Staying safe in a country when two thirds of the neighboring country is occupied by terrorists, is it possible? In a few days I will go to Ouadane to meet with a cooperative who has started an organic farm, using solar panels to get water from the well and water the soil. I met the people last year, and some friends went to the farm to look at the project.
Ouadane is the first city in Adrar from Mali, the north of Mali. Governments in Europe say it’s a very high risk of kidnapping in the area and advise against all travels to the area, even the most necessary travels. Stupid girl to go there, you probably think now. But my friend was there very recently for ten days, and he said they’ve got 3 000 soldiers there now surrounding the city. So it should be safe. “But does Sweden pay for you if you get kidnapped?” he asked later. “I don’t know. I really don’t know.”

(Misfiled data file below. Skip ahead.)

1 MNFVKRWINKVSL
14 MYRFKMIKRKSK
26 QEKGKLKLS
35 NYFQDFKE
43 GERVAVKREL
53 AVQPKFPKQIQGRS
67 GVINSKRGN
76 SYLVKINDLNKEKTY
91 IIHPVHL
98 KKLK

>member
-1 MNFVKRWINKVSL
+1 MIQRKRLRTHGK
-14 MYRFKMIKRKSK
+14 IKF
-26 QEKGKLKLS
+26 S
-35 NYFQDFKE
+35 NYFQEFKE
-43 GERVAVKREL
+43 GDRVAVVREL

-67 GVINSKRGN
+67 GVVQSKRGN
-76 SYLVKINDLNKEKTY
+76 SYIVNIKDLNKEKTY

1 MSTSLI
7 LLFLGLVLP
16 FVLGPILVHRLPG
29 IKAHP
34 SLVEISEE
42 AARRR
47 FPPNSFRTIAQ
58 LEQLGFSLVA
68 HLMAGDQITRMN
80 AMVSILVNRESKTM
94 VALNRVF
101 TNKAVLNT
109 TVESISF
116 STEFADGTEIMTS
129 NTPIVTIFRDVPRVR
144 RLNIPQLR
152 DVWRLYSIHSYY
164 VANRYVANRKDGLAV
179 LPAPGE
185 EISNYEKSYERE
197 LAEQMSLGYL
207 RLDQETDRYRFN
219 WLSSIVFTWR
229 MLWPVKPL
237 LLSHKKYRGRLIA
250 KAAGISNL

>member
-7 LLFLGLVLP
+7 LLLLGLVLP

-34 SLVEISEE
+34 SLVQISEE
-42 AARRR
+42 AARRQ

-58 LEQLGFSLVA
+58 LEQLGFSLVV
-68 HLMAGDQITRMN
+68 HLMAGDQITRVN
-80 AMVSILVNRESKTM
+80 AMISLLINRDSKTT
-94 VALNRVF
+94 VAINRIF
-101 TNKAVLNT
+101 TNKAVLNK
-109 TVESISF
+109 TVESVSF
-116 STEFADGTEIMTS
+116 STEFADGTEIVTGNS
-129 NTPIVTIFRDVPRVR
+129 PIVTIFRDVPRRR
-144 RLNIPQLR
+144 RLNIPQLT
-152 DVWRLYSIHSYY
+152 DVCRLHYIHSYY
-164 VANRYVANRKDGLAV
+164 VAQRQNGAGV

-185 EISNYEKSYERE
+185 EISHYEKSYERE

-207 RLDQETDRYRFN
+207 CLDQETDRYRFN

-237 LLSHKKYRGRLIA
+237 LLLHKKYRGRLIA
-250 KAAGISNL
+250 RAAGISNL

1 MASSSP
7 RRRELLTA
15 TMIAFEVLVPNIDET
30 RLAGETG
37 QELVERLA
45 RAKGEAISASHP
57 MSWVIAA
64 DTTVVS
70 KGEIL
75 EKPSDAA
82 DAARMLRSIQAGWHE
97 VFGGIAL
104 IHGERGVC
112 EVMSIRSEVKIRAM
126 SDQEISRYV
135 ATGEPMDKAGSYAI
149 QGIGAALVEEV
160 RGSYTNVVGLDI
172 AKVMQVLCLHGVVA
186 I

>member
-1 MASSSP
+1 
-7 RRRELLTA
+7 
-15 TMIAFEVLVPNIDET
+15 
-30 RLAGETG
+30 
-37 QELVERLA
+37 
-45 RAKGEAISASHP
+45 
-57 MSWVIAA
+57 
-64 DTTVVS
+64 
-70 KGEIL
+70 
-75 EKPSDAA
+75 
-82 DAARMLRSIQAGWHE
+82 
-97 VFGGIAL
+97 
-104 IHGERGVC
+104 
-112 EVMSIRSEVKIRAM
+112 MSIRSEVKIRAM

There is a Swedish man kidnapped, and I have no idea how our government work with the case. I walked passed the Swedish consulate today though, they were closed. But tomorrow I will go there and let them know I’m in the country, and that I plan to go to Ouadane. Maybe they can’t do anything to help me, but at least they will know I’m there. Better than nothing.
This is the land of sand. The camel farmer is one of many that we passed on our way from Nouadhibou to Nouakchott.